Back in college, I remember receiving the best career advice ever from a venture capitalist who was an alumni at my alma mater. He was recruiting at my school for positions at his firm, and after an initial interview, I piqued his interest enough to warrant a couple more meetings. One afternoon, he shared with me the secrets to his success, and I'll never forget his advice.
First advice: Be the hardest-working person in your team, company, group, etc. There's usually no way around hard-work, and if you don't put in the work (whether that be effort or hours), there's no way to advance. While it is true that some people are very lucky in their promotion or gaining the recognition of someone with enough influence to pull them up, it's usually unrealistic to assume that you will be that lucky person. If you want to actively influence your own success, the only way is to work hard. Keep in mind, however, that working hard and working efficiently are not on the opposite sides of the spectrum (as many people often assume). Not only will working hard make you more knowledgable and more competent in your work, you will likely be recognized more often by your superiors who will take note of your work ethic.
Second advice: Be the most honest person in the room. Heeding the first advice (hard working) allows you to follow the second advice. If you are not hard working, it'll often be difficult to express honest opinions. Slackers are often caught lying or twisting information because they are situational opportunists. Often, many employees cannot be honest because they are trying to cover up their mistakes or their slack. Commonly, employees support company decisions, not in the best interest of the company, but in the best interest of themselves. When you are able to give honest feedback and make honest decisions, even when these actions do not help promote yourself, people do take notice. Your co-workers and superiors will notice that you are not a sycophant or an opportunist, and they will trust you. Your honesty is a testament of your values and a testament of your courage to say your opinions.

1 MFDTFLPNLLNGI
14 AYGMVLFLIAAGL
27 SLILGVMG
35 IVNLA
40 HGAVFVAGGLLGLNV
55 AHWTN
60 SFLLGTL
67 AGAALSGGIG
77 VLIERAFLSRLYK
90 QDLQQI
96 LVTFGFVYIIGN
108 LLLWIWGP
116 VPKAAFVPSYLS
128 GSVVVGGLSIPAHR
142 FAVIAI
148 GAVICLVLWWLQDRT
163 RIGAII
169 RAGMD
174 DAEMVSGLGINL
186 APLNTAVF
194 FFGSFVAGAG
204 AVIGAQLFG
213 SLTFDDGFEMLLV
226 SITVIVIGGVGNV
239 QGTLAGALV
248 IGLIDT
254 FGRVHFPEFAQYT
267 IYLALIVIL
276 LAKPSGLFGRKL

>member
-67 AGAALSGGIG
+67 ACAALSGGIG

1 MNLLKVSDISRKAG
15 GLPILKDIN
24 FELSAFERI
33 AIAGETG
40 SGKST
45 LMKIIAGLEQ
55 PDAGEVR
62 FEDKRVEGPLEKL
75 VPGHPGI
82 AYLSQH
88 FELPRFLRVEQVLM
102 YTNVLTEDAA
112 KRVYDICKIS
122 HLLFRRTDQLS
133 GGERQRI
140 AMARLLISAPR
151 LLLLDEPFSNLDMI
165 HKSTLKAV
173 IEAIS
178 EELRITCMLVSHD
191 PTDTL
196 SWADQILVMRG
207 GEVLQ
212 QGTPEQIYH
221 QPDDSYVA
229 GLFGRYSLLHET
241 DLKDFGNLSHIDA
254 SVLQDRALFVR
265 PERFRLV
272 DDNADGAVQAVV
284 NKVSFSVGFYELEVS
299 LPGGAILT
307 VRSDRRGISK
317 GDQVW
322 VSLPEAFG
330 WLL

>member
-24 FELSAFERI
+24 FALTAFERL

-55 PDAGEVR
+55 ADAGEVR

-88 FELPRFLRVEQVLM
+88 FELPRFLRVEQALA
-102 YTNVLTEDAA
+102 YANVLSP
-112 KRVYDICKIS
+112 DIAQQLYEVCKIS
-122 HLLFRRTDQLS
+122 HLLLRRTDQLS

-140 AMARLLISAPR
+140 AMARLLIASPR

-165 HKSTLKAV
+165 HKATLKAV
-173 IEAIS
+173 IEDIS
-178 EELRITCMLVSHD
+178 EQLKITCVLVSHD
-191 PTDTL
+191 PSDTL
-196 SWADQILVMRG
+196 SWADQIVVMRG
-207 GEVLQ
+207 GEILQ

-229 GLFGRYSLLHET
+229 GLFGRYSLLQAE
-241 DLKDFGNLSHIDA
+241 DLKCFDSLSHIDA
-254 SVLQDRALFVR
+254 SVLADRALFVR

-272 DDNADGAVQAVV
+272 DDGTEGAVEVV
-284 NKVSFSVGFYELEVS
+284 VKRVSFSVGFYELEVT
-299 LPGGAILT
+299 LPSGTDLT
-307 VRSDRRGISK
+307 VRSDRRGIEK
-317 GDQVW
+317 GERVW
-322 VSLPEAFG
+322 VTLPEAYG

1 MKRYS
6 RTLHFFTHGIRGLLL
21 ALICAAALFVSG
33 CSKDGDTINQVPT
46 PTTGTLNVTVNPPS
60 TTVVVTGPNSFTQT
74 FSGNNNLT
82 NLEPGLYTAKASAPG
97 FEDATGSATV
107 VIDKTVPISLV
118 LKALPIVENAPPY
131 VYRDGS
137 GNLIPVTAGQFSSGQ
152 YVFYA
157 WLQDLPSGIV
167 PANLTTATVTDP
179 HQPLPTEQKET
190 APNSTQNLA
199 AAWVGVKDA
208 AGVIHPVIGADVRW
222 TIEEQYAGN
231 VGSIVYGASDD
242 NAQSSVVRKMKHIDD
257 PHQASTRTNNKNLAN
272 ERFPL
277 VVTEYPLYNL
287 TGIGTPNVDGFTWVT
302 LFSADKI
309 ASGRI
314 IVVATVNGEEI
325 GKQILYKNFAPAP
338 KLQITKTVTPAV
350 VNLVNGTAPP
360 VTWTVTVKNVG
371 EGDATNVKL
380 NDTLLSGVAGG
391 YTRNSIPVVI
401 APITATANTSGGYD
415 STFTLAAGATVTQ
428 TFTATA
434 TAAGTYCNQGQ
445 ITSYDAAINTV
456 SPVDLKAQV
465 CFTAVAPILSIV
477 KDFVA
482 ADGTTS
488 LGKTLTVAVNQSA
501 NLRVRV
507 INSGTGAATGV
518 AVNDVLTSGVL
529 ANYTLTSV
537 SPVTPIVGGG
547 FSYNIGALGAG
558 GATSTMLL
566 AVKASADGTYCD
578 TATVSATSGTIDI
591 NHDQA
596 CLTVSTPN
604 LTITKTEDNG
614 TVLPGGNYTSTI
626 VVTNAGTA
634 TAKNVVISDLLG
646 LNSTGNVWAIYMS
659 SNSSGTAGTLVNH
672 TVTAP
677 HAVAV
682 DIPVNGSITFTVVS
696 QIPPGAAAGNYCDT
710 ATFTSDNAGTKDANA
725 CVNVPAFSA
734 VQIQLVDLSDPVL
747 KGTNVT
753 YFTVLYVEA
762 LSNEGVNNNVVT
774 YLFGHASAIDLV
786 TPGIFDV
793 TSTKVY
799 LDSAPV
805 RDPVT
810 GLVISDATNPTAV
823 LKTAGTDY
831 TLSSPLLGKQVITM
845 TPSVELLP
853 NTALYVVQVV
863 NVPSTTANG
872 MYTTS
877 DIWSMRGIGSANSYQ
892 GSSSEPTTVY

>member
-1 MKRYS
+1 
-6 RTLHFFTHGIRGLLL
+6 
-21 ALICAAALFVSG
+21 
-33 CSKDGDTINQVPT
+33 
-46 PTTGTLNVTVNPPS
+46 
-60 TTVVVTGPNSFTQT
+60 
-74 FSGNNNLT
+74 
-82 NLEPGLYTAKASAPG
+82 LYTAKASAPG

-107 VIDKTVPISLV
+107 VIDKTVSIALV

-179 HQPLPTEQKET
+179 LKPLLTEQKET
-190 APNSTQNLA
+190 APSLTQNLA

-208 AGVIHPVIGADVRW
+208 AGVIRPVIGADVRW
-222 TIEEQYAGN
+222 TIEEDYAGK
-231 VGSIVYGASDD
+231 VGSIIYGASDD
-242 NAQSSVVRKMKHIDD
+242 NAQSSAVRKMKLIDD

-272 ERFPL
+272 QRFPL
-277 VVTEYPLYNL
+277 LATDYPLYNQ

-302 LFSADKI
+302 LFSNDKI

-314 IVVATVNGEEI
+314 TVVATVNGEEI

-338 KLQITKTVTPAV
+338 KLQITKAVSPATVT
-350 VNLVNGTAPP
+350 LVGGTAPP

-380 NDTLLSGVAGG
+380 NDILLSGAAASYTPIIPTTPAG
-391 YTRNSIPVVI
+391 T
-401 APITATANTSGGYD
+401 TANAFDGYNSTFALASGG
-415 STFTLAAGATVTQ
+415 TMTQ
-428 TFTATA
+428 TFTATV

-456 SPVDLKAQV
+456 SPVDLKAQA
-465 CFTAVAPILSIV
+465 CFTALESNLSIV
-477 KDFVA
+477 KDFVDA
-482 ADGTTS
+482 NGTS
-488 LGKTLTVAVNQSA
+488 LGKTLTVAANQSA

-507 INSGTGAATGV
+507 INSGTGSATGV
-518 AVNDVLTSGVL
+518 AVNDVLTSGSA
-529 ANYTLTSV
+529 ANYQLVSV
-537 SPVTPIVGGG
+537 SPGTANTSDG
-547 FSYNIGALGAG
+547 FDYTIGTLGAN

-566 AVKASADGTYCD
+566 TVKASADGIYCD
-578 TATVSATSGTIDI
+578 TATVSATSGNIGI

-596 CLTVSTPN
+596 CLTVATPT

Third advice: Always have three things (product, information, ideas, etc.) you can offer the other person (whether that person is a potential client or superior). Whenever you are dealing with people in a business setting, realize that people always want something from you (otherwise, they would be running a charity, not a business). People will only genuinely want to associate themselves with you only if you yourself have something to contribute. Otherwise, they may speak with you or deal with you, but they may not truly believe you to be worth their time (and if they think this way, you can sure bet that this relationship will not be sustainable). In order to be a valuable person, whether to a client or within your own company, always have something to contribute. Even if you don't feel that you have anything really substantive to contribute, at the very least, you can even recommend a good restaurant in the area. The point is that if you want to be recognized and valued, you need to become valuable yourself. Always be prepared to offer something the other person does not have or does not know. They'll definitely remember you and recognize you for your contribution (and perhaps a good dinner recommendation).
These three advice, when used in combination, can be extremely powerful in advancing your career. For more information about career advice, take a look at previous articles I've written about business and careers: